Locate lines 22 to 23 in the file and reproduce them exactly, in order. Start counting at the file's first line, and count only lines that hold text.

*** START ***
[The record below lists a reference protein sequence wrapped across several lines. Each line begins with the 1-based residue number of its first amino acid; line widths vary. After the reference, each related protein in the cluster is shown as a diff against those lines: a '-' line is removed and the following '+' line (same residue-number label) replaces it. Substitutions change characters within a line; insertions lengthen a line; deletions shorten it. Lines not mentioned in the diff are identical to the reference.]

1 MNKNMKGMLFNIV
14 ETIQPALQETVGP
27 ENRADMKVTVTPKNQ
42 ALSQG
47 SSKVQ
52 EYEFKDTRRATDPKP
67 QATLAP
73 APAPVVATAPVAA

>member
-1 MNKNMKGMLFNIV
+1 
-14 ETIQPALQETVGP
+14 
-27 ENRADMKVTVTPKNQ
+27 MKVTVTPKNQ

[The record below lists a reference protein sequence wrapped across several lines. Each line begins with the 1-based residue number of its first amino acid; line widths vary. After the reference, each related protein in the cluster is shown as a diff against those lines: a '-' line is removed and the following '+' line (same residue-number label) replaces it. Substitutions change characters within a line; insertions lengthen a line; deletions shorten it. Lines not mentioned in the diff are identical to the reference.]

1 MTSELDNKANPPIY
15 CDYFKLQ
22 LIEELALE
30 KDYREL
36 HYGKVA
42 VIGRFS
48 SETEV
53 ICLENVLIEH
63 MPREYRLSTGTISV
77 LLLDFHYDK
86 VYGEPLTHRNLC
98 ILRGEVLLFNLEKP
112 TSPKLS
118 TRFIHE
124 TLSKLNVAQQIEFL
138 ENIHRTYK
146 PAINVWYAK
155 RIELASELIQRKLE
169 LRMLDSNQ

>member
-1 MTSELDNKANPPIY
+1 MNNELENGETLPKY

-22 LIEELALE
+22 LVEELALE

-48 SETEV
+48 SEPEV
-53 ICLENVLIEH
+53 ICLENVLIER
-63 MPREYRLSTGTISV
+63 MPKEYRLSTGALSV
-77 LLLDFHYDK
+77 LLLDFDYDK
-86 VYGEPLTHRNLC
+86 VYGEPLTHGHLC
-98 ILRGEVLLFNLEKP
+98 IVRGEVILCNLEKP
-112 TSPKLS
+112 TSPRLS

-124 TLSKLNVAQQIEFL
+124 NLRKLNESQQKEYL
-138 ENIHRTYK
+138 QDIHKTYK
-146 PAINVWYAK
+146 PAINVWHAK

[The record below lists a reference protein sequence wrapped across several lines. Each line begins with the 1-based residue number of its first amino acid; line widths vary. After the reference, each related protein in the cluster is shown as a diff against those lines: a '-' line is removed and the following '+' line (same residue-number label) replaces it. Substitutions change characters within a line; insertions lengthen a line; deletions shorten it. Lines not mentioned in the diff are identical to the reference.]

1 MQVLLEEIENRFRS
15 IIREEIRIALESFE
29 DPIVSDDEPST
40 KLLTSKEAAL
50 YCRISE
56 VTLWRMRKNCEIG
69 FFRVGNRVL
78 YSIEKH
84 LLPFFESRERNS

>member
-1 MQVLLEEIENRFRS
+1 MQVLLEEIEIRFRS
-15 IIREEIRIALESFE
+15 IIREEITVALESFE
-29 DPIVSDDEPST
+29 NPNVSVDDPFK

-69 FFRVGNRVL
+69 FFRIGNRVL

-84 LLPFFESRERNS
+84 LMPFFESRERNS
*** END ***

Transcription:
36 HYGKVA
42 VIGRFS